Braeburn's once-rejected implant to treat opioid abuse shown comparable to pills in pivotal trial

Buprenorphine (orange) binds to the mu opioid receptors in the brain to block opioids from attaching to them. Titan hopes to commercialize the implant to deliver the drug, which is currently available in sublingual tablet and oral formulations.--Courtesy of Titan Pharmaceuticals

Braeburn Pharmaceuticals is confident about FDA approval of its Probuphine subdermal implant to treat opioid addiction after its pivotal trial demonstrated it worked at least as well as sublingually administered buprenorphine/naloxone. But an unexpected rejection of the candidate by the FDA in 2013 means the outcome is far from certain.

The trial was not only double-blind but double-dummy, meaning patients on the Probuphine buprenorphine/naloxone-delivering implant received daily sublingual pills, and those taking sublingual buprenorphine pills received four placebo implants (thus all patients received a dummy and placebo form of therapy).

Braeburn said the implant passed the test of noninferiority. More than 96% of the 84 patients in the Probuphine arm responded to therapy, meaning they spent at least 4 out of 6 months free of illicit opiates, compared to 87.6% among the 89 patients in the control group, who received sublingual pills.

A Titan spokeswoman previously explained changes to the second, now-completed trial, writing in an email: "The current trial was designed to address the FDA's main concern that the Probuphine dose used in the earlier studies was too low for the kind of patients who were being tested, and the clinical benefit would be greater in a different patient population. Specifically, the patients in the earlier studies were new to medication treatment, and required a 12-16 mg/day dose of sublingual buprenorphine to achieve clinical control over withdrawal symptoms and opioid cravings. The patients in the current study are considered clinically stable by their treating physician and have received a maintenance dose of less than or equal to 8 mg/day of sublingual buprenorphine for at least 3 months prior to randomization."

The product uses Titan's ProNeura drug delivery system. "The continuous drug delivery system consists of a small, solid rod made from a mixture of ethylene-vinyl acetate and a drug substance," Titan explains on its website. It is typically placed subdermally in the upper arm and delivers buprenorphine for 6 months. Titan also says that the delivery system has shown promise as a treatment for Parkinson's disease in nonclinical studies.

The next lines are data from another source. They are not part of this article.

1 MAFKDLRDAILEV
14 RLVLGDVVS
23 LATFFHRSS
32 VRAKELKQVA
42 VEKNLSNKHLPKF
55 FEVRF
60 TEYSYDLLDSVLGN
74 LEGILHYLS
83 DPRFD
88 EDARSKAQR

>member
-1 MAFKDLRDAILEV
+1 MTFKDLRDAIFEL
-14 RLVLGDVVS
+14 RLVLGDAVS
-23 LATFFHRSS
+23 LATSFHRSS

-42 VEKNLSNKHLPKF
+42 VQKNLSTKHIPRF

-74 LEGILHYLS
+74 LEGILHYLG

In 2013, the FDA also expressed concern about "human factors testing of the training associated with Probuphine's insertion and removal." Braeburn says 23% of Probuphine patients had an implant site adverse event; that's higher than 13.5% of those in the control group.

The implant delivers buprenorphine, which is currently available in sublingual tablet and oral formulations--a market with 2012 annual sales of about $1.5 billion in the U.S.

If approved, the product would be the "first and only commercialized treatment of opioid dependence to provide continuous, around-the-clock blood levels of buprenorphine for 6 months following a single procedure," Kate Glassman-Beebe, Titan's chief development officer, said in a prior statement.

"Today's results bring us one critical step closer to our goal of making long-acting buprenorphine products available to patients," said Braeburn CEO Behshad Sheldon in a statement. "We are grateful to the FDA for providing guidance on the study design and to our investigators for helping execute it. We hope these results pave the way for Probuphine, if approved by FDA, to become a uniquely effective option in addiction treatment, enabling patients to manage their treatment more conveniently and giving doctors confidence that medicine is delivered as intended, without worrying about it getting into the wrong hands or unintentionally harming children."

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